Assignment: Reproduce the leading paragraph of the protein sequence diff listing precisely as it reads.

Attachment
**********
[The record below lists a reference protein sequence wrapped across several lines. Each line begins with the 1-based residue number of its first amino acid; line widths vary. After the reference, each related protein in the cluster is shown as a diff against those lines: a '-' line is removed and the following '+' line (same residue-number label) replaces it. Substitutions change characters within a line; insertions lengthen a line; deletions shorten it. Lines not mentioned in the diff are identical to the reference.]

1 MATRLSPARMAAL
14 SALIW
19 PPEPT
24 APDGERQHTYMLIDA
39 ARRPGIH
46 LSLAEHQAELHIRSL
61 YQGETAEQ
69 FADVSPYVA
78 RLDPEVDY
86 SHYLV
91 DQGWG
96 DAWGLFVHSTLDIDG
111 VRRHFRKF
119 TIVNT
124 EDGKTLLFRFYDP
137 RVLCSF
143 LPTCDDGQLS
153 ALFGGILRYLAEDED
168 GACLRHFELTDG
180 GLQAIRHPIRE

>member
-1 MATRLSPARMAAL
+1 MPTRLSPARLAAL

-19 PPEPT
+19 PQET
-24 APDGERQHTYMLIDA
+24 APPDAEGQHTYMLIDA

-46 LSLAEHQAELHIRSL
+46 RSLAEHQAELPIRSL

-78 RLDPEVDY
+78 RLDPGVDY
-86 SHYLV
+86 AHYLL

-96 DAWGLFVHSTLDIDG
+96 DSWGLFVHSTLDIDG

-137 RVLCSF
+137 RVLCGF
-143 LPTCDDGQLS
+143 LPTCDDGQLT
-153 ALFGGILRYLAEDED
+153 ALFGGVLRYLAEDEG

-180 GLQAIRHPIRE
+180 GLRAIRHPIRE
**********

[The record below lists a reference protein sequence wrapped across several lines. Each line begins with the 1-based residue number of its first amino acid; line widths vary. After the reference, each related protein in the cluster is shown as a diff against those lines: a '-' line is removed and the following '+' line (same residue-number label) replaces it. Substitutions change characters within a line; insertions lengthen a line; deletions shorten it. Lines not mentioned in the diff are identical to the reference.]